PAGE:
Oracle is introducing line-of-business SaaS services to its cloud-in-a-box, designed for organisations who want to remain on-premise but benefit from cloud's subscription model.
ERP, CRM, supply chain management and HCM services are available to Oracle Cloud at Customer users, which Nirav Mehta, VP of product management at Oracle, described as a "stepping stone" into its full-fat Oracle Cloud.
Cloud at Customer came out in May 2016 for firms operating in compliance-heavy industries who believe they need to keep their data on-premise. Oracle will ship and install the hardware in a customer's data centre, then deploy the contracted applications on top.
It's not as cheap as Oracle's public cloud because all that hardware and the associated power supplies are only supporting one customer's deployment, so they don't get the savings of renting services from Oracle's own large scale data centres. But Mehte said it offers "a risk free way for them to get their toes wet with the Oracle cloud while keeping their data in their premises".
It also allows them to lift and shift on-premise services into the cloud and benefit from the extra tools rolled out to the cloud in regular automated updates. The addition of SaaS to existing IaaS and PaaS services in Cloud at Customer increases the range of opportunities for customers to start using it.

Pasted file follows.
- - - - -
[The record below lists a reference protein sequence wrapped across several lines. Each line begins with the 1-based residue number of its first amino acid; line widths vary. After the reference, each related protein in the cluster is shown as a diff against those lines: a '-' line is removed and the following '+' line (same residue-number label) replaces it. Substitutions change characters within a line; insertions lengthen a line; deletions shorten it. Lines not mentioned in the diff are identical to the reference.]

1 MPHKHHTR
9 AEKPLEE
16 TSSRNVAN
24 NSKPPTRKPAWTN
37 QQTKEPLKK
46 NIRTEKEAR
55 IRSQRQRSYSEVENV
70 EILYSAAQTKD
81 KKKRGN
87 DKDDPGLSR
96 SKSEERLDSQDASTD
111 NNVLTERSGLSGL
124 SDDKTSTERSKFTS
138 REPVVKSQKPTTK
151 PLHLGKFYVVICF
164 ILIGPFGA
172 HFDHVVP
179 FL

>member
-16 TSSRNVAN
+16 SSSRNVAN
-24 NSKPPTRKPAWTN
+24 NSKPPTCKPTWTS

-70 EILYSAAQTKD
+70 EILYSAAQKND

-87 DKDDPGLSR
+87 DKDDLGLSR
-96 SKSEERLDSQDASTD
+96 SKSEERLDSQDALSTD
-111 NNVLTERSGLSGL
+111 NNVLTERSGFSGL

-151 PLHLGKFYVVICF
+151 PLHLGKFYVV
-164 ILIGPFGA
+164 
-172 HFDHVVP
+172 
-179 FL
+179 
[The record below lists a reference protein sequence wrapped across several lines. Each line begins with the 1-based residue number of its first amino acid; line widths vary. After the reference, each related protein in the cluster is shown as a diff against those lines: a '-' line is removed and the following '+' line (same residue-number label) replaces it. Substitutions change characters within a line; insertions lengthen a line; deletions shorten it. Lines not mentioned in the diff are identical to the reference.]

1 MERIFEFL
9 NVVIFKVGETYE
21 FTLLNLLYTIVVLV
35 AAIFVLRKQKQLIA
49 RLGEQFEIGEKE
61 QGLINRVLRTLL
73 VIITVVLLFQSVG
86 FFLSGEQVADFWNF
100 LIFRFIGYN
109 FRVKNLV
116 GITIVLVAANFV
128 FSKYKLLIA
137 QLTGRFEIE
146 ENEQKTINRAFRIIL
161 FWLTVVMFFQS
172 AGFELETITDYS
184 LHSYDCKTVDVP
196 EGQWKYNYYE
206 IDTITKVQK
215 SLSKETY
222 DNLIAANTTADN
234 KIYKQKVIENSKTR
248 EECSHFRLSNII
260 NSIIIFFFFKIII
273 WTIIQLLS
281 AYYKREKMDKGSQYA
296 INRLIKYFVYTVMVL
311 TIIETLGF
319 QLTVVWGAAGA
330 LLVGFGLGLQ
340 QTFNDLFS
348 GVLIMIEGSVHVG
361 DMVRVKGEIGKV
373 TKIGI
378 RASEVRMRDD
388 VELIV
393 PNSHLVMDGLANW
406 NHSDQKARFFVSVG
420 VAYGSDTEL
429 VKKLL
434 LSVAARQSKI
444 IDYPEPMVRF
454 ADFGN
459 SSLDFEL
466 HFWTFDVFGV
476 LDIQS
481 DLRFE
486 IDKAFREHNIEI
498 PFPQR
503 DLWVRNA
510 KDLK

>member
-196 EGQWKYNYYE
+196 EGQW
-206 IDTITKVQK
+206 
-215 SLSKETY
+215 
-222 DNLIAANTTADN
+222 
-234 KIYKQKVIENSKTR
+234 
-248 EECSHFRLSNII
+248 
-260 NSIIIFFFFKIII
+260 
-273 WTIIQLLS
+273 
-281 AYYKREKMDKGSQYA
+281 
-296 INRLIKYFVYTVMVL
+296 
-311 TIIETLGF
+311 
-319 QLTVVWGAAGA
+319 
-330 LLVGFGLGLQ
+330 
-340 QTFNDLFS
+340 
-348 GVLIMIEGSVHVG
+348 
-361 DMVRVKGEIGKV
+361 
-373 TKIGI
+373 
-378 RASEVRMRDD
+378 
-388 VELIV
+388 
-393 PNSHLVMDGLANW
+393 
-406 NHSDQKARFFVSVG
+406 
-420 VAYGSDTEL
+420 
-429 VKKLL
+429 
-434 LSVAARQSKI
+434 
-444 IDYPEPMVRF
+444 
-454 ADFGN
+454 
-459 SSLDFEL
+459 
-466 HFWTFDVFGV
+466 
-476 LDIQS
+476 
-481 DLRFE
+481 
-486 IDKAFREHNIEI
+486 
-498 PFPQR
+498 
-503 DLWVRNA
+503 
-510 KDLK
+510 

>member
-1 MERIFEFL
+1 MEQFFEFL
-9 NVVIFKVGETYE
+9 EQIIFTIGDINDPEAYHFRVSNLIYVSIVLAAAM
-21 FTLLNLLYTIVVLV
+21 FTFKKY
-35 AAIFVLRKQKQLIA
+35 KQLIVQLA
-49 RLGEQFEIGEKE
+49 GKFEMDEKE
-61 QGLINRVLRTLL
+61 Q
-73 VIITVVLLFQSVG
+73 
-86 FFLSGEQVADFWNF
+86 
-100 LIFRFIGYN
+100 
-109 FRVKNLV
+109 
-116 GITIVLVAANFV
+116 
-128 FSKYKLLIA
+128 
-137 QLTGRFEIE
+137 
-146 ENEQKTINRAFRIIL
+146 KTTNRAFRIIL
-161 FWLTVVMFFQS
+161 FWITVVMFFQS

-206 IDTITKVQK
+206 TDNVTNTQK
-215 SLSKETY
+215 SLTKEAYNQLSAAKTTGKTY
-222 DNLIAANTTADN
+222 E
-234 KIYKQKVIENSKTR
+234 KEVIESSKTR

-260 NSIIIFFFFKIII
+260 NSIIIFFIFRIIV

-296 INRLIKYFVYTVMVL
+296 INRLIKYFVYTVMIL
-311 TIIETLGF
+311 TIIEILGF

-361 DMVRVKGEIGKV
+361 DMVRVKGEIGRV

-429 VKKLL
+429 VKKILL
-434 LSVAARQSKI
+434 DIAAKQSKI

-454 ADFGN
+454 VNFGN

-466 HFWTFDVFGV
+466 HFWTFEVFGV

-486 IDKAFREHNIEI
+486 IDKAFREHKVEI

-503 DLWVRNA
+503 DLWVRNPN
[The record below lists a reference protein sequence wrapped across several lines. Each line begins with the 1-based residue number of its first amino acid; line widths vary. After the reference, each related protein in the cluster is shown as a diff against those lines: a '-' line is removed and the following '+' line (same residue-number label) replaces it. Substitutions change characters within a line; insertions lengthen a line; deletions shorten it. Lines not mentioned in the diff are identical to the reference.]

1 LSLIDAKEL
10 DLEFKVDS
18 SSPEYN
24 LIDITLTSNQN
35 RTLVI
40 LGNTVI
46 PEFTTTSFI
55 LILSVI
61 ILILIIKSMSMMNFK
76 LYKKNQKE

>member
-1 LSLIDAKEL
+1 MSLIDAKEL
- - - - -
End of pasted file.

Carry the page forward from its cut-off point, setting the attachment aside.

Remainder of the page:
Some UK government bodies are already using the service as a midway point between staying on-premise and using the cloud, and Mehte told Cloud Pro that "comfort level applies" in cloud adoption.
He added: "Frankly this has been the biggest hurdle to adoption of cloud; that comfort level. Sometimes it's not a specific regulation but just the customer getting comfortable over time. This provides a way for them to take the technology risk out, try it for a few years and maybe they get comfortable with Government Cloud [another Oracle service].
"At that point they don't have to rewire their applications; they'll be able to move seamlessly into our cloud."
As Oracle looks to hire 1,000 salespeople across EMEA to push its cloud services, it appears that Cloud at Customer is another way to encourage on-premise users to migrate to the cloud.
Cloud at Customer has some other private cloud competitors, chief among them Microsoft's Azure Stack, which packages up Azure public cloud services and puts it in people's data centres. But Mehte believes Oracle's own service holds an advantage over Stack, which relies on multiple providers to install and support the hardware and operate the cloud.
"We consider that to be technologically cloud-like, but in terms of delivering the full service it falls short," Mehte told Cloud Pro.